Rambika swallowed hard.  He knew what it was . . . a praying mantis, length four point seven meters weight one hundred and thirty seven kilos.  One of nature’s most efficient killing machines.
Still sitting, Rambika fired at the insect.
A shrill-pitched whine filled the amphitheater.  The mantis’s right forearm had been hit. 
For a specious moment, predator and prey stared at one another.  A second pull on the trigger exploded the mantis’s head.
Black-green substance oozed from the top of the thorax.  Rambika sat transfixed.  Heard inside his helmet’s communications array were congratulatory remarks applauding such a noble kill followed by the extraction time from his location.  Rambika didn’t know how to react.  Should he gloat at such a clean kill? Should he feel proud to have earned manhood within the Masai culture?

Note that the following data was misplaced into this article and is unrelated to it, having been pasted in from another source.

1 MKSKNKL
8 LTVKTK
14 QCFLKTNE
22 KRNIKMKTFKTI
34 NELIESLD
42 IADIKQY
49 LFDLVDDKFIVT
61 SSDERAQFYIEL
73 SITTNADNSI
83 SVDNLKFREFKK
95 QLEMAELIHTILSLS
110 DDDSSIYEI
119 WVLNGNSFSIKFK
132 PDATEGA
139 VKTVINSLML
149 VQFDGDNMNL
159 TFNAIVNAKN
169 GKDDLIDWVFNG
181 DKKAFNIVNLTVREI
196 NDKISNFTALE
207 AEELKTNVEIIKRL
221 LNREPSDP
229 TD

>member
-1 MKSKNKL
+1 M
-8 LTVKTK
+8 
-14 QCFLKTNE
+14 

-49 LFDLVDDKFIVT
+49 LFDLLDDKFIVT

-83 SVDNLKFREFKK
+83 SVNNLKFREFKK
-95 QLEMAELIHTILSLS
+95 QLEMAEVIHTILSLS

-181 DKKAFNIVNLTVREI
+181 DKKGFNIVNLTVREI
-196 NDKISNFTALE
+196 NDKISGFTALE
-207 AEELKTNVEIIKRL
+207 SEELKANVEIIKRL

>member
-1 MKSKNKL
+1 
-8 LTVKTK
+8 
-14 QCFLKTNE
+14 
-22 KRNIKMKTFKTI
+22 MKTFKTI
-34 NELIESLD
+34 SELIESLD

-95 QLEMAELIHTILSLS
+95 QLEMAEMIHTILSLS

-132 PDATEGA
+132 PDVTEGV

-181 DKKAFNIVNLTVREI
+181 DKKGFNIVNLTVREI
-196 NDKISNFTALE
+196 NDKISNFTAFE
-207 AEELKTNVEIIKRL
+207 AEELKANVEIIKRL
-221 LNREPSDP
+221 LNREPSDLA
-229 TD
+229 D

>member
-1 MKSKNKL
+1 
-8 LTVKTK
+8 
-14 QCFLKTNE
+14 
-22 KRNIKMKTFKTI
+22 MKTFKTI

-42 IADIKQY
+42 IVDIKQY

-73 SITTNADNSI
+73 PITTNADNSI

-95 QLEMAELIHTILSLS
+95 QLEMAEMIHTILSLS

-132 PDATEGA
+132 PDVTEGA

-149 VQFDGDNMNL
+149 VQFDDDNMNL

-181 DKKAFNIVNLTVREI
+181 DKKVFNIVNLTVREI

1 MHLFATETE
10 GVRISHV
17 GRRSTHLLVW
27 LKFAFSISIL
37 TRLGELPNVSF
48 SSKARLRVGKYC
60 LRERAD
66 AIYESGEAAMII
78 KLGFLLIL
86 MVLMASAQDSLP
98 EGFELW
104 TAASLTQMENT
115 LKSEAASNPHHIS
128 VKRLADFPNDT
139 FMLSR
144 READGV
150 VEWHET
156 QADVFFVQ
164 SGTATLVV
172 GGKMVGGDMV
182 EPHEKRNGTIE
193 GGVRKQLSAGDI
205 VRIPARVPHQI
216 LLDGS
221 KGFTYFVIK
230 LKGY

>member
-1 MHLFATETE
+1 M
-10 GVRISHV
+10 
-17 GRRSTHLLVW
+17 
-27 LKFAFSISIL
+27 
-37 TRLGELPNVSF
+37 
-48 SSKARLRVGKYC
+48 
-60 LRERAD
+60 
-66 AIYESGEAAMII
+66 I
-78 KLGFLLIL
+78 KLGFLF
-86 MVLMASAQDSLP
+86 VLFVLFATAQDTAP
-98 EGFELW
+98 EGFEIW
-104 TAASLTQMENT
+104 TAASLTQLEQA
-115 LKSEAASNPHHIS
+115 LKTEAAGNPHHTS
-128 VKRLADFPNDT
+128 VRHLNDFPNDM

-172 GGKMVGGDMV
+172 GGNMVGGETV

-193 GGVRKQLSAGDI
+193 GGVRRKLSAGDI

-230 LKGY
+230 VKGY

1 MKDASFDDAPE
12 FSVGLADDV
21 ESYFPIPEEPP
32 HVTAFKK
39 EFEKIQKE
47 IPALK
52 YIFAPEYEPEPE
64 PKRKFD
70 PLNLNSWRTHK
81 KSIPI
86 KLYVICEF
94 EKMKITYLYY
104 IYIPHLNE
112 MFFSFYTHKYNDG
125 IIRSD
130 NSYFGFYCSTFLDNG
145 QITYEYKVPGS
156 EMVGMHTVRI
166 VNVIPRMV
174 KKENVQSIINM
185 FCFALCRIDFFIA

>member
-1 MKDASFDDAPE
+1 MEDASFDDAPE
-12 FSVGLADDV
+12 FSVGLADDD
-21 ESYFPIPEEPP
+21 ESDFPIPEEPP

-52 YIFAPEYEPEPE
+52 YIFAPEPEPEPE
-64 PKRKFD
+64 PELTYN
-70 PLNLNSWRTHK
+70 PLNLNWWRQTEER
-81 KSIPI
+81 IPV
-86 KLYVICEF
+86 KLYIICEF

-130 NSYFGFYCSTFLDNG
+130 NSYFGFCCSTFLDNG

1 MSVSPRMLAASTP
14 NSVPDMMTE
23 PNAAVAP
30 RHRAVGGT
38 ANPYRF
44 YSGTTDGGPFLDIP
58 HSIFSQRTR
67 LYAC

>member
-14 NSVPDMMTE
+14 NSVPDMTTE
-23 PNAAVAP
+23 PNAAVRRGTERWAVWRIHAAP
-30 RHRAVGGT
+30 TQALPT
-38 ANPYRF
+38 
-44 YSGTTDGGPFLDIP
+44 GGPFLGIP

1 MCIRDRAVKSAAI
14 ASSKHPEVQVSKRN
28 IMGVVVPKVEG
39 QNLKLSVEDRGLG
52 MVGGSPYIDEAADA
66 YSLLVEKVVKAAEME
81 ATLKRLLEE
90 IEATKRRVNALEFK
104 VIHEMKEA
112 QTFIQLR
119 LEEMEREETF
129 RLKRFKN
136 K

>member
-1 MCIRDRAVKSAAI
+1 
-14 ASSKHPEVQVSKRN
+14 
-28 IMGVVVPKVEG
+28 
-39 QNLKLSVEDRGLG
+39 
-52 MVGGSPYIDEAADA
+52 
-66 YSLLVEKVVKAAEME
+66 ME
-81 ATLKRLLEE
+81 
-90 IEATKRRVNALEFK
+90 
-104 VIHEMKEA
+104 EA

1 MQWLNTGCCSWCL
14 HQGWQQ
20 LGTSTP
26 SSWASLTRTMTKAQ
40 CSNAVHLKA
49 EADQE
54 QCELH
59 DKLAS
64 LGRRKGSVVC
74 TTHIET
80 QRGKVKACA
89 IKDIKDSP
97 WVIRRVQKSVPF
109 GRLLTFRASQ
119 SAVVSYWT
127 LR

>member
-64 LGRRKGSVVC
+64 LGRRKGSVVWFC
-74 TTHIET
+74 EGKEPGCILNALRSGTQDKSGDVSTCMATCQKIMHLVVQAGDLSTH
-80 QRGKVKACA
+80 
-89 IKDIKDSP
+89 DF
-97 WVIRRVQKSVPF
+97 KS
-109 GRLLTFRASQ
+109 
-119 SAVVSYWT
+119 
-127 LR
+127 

Damp with sweat, he remained sitting on the Mandan branch, amazed at the chaos required to become a Masai adult.  He knew well before his great-great grandfather’s time, the ritual focused on a single young warrior with his cowhide shield and long-bladed spear against a single lion.  He convinced himself that the act took raw courage, unlike the sterilized version he undertook this day.
The end.


Pays one point and 2 member cents.

Save to Bookcase Promote This Share or Bookmark
Print It View Reviews

You need to login or register to write reviews. It's quick! We only ask four questions to new members.

© Copyright 2018. rtobaygo All rights reserved.
rtobaygo has granted, its affiliates and its syndicates non-exclusive rights to display this work.